Diabetes Self-Management Blog

WooHOO! I had my first "gusher" the other day! It was about time: I’ve been pumping insulin for more than nine years now and was feeling a bit left out. And, frankly, jealous. Why, one person I know had a gusher on the first set change.

It was akin to years ago, when I would hear people talk about squirting blood across the room when they pricked their finger to check their blood glucose—and I hadn’t managed to accomplish that. Yet.

A gusher occurs when blood wells up and starts pouring out of the site when you take an infusion set out. In my case, it was running down my stomach, soaking my skivvies and traveling on to my leg, where it was dripping onto the floor.

Why does it happen? Who knows? One theory is that you nick a capillary when you insert the infusion set and there’s a buildup of blood. When you take the set out, the dammed-up fluid comes out with it.

I suppose some people might be a bit fearful if they suddenly began to bleed profusely, but I was more concerned with saving my carpet. Luckily, there was a napkin on my desk and I used that to stem the flow as well as I could while searching my desk and trash can for a tissue, paper towel, piece of wadded-up newspaper—anything until I could get to the bathroom without leaving a trail behind me.

“Any intelligent person would be frightened if that happened,” I can hear some of you say. Thanks to a diabetes support group I belong to, however, I’d heard plenty of “gusher” stories and knew there was nothing to be concerned about.

It took me a while to find the right support group for me, and it happened to be online. Before that, I had been frustrated at some, kicked out of another, and not had my questions answered by yet another one.

Frustrated, because…well, I knew more than the other people in my local diabetes support group.

When I finally got sent to a C.D.E. and started to learn about diabetes, I began to devour books on the condition in an effort to learn all I could. I found that knowledge meant freedom: Freedom to fit diabetes into my lifestyle rather than being crammed into a box labeled “diabetes” with all of its “don’t’s” and “can’t’s” and “thou shalt nots.” I no longer feared diabetes because I knew how different things affected my blood glucose levels and that I could lower my risk of complications rather than sit around awaiting their arrival.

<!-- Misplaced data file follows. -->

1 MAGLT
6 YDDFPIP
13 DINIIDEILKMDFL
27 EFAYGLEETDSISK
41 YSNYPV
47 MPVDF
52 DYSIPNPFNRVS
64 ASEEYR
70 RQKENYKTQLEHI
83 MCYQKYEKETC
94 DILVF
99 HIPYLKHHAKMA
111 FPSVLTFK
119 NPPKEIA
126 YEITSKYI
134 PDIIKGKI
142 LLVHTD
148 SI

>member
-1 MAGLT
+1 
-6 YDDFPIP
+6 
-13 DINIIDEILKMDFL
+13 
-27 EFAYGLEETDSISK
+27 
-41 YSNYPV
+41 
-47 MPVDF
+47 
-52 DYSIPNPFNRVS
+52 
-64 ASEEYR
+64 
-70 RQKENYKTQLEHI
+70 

“Perhaps,” I told myself, “this group is not for me because it doesn’t have a lot of people in it.”

So I took myself off to a group in a larger city where, surely, a larger mass of people would have more-knowledgeable people in it whom I could learn from.

Nope. In fact, that’s the one I got kicked out of. The fateful meeting took place on a day when the weather was so bad I was the only one who made it there. Mind you, I had driven about 80 miles and nobody within the city had bothered to drive even 5 or 10.

“Jan,” I was told by the C.D.E. running the group, “this class is really for newly diagnosed Type 2’s who don’t know much.”

So I didn’t belong in a support group for Type 2’s. OK. There was another support group for Type 1’s, but I couldn’t attend that one because I am Type 2.

After I began using an insulin pump, I found out there was yet another group in the city for pumpers. I asked about it and was told the social worker at the clinic I went to would tell me when it met. She didn’t, despite my asking several times. I don’t know why. Perhaps she believed that Type 2’s shouldn’t be using an insulin pump but, rather than tell me that, she avoided answering my question. Since I was the clinic’s first—and, at the time, only—Type 2 pumper, I guess the folks there didn’t quite know what to do with me.

In the meantime, I searched around on the Internet for an online group. Back in the day, there weren’t a lot of choices. One I tried was full of misinformation (but it led me to a private group of knowledgeable people—some of whom I became friends with and met in real life). Another was a “toe-the-line-or-else” group. (Definitely not me.)

In short, after I began using an insulin pump, I found my group: insulin-pumpers.org. Parents of children who have diabetes often find that childrenwithdiabetes.org is the perfect group for them. Continuous glucose monitor (CGMS) users can now find their way to one of several groups that have sprung up in the past year or so. People who are unsure of themselves might find a group moderated by diabetes experts, such as the ones at joslin.org (which even has a group for teens), helpful. Even this forum offers support, whether from the bloggers or from the comments sections.